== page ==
Composite Cable

Composite cable, also known as hybrid cable, is a type of cable that consists of both fiber optic and copper conductors. This type of cable is designed to provide the benefits of both mediums, allowing for greater flexibility in terms of data transmission and bandwidth.

The fiber portion of the composite cable contains light-carrying strands of glass or plastic, which allow for faster transmission of data than copper wires. This is because the data is transmitted in the form of pulses of light, which do not experience the same levels of signal distortion and latency as electrical signals. The fiber optic portion of the cable also offers greater protection from interference, as the light pulses cannot be affected by electromagnetic interference.

The copper portion of the cable consists of twisted pairs of copper wires, and is used for lower bandwidth applications, such as telephone lines, video signals, and power transmission. The copper wires are also used to provide electrical power to certain components of the network, such as repeaters and amplifiers.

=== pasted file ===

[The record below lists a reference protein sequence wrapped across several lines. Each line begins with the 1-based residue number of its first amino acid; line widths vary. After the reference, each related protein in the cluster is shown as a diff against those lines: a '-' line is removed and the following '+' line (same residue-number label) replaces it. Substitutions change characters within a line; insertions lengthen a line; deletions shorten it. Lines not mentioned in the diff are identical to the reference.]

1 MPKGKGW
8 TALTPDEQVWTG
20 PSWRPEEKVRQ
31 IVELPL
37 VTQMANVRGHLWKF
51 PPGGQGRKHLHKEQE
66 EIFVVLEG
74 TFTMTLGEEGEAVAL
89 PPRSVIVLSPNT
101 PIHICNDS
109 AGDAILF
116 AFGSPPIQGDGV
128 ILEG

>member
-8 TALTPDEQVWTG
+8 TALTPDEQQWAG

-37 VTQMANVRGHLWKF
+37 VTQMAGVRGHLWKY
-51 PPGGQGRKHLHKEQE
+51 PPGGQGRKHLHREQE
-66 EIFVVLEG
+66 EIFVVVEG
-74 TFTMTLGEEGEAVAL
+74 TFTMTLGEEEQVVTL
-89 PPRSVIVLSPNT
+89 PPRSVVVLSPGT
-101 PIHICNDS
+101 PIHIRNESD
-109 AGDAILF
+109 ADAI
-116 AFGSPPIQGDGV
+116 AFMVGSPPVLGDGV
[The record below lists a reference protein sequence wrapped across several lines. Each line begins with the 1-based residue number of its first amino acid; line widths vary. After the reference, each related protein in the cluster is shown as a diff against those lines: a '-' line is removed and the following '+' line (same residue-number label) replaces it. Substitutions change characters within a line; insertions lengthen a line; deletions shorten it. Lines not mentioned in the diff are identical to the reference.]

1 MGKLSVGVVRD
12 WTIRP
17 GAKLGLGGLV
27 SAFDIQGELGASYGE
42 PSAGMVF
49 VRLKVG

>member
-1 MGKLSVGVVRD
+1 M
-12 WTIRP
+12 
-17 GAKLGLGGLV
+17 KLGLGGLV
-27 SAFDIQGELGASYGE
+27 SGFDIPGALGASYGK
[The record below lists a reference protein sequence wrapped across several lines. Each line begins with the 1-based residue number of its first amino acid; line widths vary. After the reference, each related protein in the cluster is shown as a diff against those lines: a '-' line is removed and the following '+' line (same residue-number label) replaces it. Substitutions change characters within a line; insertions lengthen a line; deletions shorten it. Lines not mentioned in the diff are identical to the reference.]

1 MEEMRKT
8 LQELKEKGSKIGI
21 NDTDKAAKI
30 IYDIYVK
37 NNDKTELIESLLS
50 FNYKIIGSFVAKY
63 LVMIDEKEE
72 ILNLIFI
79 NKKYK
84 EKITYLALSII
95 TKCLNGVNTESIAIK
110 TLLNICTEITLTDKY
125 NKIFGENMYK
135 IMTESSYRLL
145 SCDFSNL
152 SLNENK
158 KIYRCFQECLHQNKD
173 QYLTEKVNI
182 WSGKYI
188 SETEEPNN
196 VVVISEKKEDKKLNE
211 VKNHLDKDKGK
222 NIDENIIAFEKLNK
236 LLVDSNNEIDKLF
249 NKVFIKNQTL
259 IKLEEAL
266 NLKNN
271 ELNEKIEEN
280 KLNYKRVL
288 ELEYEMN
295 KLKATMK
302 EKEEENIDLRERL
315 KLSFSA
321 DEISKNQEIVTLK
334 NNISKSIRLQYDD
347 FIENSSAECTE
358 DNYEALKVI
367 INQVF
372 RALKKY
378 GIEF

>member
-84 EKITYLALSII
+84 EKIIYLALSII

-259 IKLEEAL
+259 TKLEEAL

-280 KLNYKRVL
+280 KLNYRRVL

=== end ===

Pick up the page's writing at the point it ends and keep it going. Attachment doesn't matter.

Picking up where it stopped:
The advantages of using composite cable are that it provides greater flexibility, as the two different mediums can be used in tandem to provide a combined solution that offers the best of both worlds. It also eliminates the need for separate installations of both fiber and copper cables, which can be costly and time-consuming.

A composite cable is often used in high-traffic areas, such as airports and office buildings, where both fiber and copper cables are needed for various applications. The cable is also commonly used for connecting computer networks and for connecting various devices to one another.